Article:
Recently, for the first time in years I have been constantly busy, scrambling to keep up with all the modules of my Visual Art degree as well as my blog and my artwork. I am not doing too badly and I am enjoying it but sometimes I am aware that I need to take more time to just stop.
This week I hung a mini exhibition of my paintings, I am working on a joint presentation on feminist criticism on the work of Sarah Lucas (neither of which I knew anything about two weeks ago), I have been splattered with ‘blood’ in a classmates re-make of the ‘chest buster’ scene from Alien and have shot and edited my own scene from the American Office. Some part of my brain is trying to devise a live art piece and a possible costume for it.
On the ‘relaxing’ side of things I am indulging myself in Michael Smiths new biography of my hero Ernest Shackleton. I am also working out, running and have joined a spinning class. And of course last week I murdered Little Bobby.
Yesterday afternoon, after tussling with the Harvard Referencing system, I contemplated the ‘long run’ I had planned for today and I sat down in the chair and looked out at the afternoon sky.
It was not a spectacular day. It was an ordinary day in February, neither here nor there. Neither Spring nor Winter, but sometimes in the ordinary that the magic resides. Maybe it is because such days do not push themselves upon us. They allow us to drift to other realms. Or maybe they loosen us from the bonds of enthusiasm for action…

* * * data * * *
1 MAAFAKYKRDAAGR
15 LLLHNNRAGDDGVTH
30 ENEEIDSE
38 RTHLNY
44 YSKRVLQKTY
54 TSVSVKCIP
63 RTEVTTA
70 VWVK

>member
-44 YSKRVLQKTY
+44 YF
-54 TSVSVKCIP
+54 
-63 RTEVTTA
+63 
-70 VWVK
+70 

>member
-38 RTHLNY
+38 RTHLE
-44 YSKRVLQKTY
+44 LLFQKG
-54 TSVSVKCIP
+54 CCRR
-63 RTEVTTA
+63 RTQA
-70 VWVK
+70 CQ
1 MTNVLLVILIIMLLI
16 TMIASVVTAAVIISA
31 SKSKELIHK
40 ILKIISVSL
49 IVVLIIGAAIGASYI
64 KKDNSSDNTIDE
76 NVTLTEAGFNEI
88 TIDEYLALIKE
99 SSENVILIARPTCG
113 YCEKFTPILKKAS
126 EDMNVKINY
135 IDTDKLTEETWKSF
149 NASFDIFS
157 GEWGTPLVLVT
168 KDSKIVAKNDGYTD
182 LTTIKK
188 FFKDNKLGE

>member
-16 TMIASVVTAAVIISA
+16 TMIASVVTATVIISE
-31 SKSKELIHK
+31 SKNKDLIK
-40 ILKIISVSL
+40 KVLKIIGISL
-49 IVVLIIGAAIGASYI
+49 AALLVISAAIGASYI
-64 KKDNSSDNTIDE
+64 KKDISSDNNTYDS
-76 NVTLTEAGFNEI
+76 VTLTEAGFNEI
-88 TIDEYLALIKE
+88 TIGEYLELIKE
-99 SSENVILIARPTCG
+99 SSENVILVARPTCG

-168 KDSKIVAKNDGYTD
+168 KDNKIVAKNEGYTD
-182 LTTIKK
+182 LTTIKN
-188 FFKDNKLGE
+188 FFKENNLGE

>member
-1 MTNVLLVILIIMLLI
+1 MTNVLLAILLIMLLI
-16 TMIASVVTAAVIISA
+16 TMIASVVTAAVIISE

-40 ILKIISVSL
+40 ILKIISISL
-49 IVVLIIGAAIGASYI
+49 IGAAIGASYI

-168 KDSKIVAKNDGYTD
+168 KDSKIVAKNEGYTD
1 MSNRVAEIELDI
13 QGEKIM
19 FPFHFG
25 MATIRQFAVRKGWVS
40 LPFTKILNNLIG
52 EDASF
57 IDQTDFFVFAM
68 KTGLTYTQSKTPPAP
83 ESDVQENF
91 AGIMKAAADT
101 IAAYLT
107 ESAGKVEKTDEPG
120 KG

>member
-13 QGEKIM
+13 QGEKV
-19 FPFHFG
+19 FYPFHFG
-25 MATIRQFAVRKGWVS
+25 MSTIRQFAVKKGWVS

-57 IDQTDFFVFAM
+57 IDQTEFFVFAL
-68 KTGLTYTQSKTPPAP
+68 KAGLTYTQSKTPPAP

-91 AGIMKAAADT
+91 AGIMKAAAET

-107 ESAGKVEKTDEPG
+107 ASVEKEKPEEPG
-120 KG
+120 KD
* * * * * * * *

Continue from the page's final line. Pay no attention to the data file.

‘It’s so sunny!we must go out!’
‘Its snowing!’we must build a snow man!’
On an ordinary day we don’t have to do a damn thing.
The clouds were ragged and dark grey against a western sky bright and tinged with gold even as the day faded. I could hear the cold wind from the north combing the roof and feel it in the draughts around the windows and doors. To the east the sea would become a solid block of cobalt in the dusk. For a little while the headland, patched green on deep rust red would look as if stitched onto the rich blue-grey stuff of the sea and perhaps the brake lights of some fisherman’s car would glimmer ruby-like in its folds at the tiny slipway on the other side of the bay. As the wind died, as it often does around sunset, the light from the Hook lighthouse in Wexford would begin to flash..
As the twilight grew I felt the tiredness in my bones and without thinking I was in the moment and in every moment of every ordinary day ever and nothing mattered that much and without looking I knew the fisherman had gone from the opposite headland, up the muddy, rutted path to home and I felt, without seeing, the light fading and the wind dying and then the rain came.